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The Battalion

The Student News Site of Texas A&M University - College Station

The Battalion

The Student News Site of Texas A&M University - College Station

The Battalion

Texas A&M University System Chancellor John Sharp attends the Class of 1972 50-year reunion in Kyle Field on April 20, 2022.
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Mexico fans react after Mexico F Julián Quiñones 73rd-minute goal during the MexTour match between Mexico and Brazil at Kyle Field on Saturday, June 8, 2024. (Kyle Heise/The Battalion)
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The Fighting Texas Aggie Band performs at halftime during Texas A&Ms football game against ULM at Kyle Field on Saturday, Sept. 16, 2023.
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Kennedy White, 19, sits for a portrait in the sweats she wore the night of her alleged assault inside the Y.M.C.A building that holds Texas A&M’s Title IX offices in College Station, Texas on Feb. 16, 2024 (Ishika Samant/The Battalion).
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Texas A&M pitcher Chris Cortez (10) reacts during Texas A&M’s game against Oregon at the NCAA Bryan-College Station Super Regional at Olsen Field on Saturday, June 8, 2024. (CJ Smith/The Battalion)
One step away
June 8, 2024

Politicians need to step back, let the scientists take over now

Photo by Creative Commons

Opinion writer Allison Dennis argues that both the Trump administration and partisanship are slowing down the management of the coronavirus.

Would you ever think to put the phrases “global pandemic” and “hoax” together in the same sentence? This outbreak has already caused so much pain and loss in our world. Yet, the President of the United States seems to not agree with my sentiments. Instead, the Trump administration has turned the attitudes of many Americans toward indifference or distrust in the painful reality of the virus. Instead of satisfying the right of Americans to science and security from their government, he has injected politics into the fight against the coronavirus, adding fuel to the fire.
Since the initial start of the pandemic, the White House has displayed inaction and unpreparedness in combating the chaos of the coronavirus. They have accomplished this feat through downplaying the dangers of the epidemic, mishandling information and advice, and repeatedly contradicting public health officials about the virus’s reach and severity in the U.S. When experts point to social distancing as the solution to lessening its impact, Trump adversely tells the public that it’s okay to go to work when you are sick. When scientists argue that the virus can be deadlier than the flu since Americans do not have immunity or a vaccine, Trump incompatibly reassures America that it’s actually like the flu.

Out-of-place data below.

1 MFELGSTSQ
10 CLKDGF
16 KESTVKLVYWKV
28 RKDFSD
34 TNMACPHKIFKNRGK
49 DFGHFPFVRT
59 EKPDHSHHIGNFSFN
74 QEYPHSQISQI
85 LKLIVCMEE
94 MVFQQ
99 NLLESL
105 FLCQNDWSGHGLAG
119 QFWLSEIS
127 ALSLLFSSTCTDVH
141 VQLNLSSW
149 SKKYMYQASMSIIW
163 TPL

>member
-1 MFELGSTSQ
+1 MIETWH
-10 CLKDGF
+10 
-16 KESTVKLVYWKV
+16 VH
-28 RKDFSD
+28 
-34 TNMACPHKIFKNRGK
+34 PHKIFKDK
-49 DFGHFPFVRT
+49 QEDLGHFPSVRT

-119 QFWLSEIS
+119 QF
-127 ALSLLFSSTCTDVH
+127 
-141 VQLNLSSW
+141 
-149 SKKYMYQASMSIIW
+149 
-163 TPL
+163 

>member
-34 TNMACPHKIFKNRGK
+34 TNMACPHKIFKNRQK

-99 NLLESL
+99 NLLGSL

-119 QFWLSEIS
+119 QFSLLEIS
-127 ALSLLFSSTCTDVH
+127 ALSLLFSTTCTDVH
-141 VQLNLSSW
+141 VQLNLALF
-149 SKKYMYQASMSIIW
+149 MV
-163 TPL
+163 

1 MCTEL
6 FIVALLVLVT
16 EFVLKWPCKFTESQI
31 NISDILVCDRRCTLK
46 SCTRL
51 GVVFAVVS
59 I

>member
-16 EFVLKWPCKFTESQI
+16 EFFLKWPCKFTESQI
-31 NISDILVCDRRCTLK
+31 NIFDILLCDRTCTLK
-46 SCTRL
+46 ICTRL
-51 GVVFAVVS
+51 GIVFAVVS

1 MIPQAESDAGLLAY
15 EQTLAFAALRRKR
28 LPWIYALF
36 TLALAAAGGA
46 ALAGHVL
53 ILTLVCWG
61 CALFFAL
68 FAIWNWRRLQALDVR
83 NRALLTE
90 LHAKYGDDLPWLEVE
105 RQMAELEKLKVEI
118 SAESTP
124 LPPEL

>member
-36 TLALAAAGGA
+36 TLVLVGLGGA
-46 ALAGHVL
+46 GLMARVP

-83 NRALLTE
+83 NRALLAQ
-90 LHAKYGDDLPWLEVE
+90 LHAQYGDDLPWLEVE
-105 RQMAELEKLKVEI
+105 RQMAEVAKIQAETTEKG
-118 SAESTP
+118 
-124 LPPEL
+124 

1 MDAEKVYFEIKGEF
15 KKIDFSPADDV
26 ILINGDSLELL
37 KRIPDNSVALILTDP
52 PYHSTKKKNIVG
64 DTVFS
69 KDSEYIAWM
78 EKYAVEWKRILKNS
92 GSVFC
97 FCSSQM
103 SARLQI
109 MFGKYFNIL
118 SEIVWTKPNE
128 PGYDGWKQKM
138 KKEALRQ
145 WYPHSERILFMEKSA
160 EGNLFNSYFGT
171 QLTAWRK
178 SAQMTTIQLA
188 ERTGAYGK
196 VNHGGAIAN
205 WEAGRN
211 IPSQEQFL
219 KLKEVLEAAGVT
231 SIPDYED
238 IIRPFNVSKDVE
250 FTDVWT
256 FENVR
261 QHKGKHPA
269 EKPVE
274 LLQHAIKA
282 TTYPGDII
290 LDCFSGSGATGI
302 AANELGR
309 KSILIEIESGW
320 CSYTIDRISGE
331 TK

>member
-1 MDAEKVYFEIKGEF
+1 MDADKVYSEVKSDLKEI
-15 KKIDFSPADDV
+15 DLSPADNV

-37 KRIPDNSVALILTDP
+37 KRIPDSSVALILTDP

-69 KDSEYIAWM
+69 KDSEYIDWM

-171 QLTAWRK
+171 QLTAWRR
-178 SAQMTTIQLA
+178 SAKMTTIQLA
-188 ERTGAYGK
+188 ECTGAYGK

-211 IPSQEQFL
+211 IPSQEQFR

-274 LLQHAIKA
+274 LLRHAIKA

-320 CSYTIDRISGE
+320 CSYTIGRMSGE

So, it can’t be that bad, right? Wrong. This fumble in management and spread of misinformation, riddled with error and racism, has put the U.S. back in progress towards fighting the virus and protecting the health of fellow citizens. All because our president did not grant the platform to scientists and experts. Rather, the White House, unsurprisingly, chose to value politics over human life, re-election campaigns over science and partisanship over truth.
Many Americans did not see the coronavirus as a real threat because the Trump administration did not take the virus seriously enough until it was too late. The calls of the CDC were being drowned out by the results of the administration’s apathetic and minimalistic response to the public health crisis. Personally, I believed that the virus was being blown out of proportion, especially when the disheartening decision was sent out to transition to online classes. I did not understand why such harsh precautions were being implemented when all I had heard was that the virus was “similar to the flu” or that “young people can’t get it.” It was not until our president declared a national emergency that I came to reality. It should not have taken a declaration of a national emergency to bring me to my senses and start adhering to the direction of experts. Yet, I cannot merely point this blame at one individual, administration or party. The disunity in our government during this national health crisis, specifically along party lines, has negatively shaped how the public views the crisis. Even in the face of a pandemic, during a time where national unity is of the utmost importance, politics are continuing to divide our country.
A contrasting perspective of parties on the threat level of the virus exists with a majority of Republicans arguing that it is overblown and a majority of Democrats concurring that it is a real threat. This contrast results in differing views within our government on how to adequately provide prevention and protection, causing stalls and fights about legislation. In addition to the dissent caused by politicians and government officials acting as experts, the virus has now slipped into the campaign. We are inadvertently permitting politicians to put politics before people when we grant them the room to steer the pandemic for political gain.
Politicians must realize their limitations and step back to let the individuals who understand the threat of the coronavirus and have no political gain stemming from it. We must now let experts lead the discussion and direction where American focus should be to prevent further spreading of the virus. There is a difference between providing the public hope versus giving the public false and misleading information disguised as optimism. The success of stopping this pandemic in the U.S. is dependent on how much the public is informed and how much they participate, which is a feat that will only occur when we hear out the scientists.

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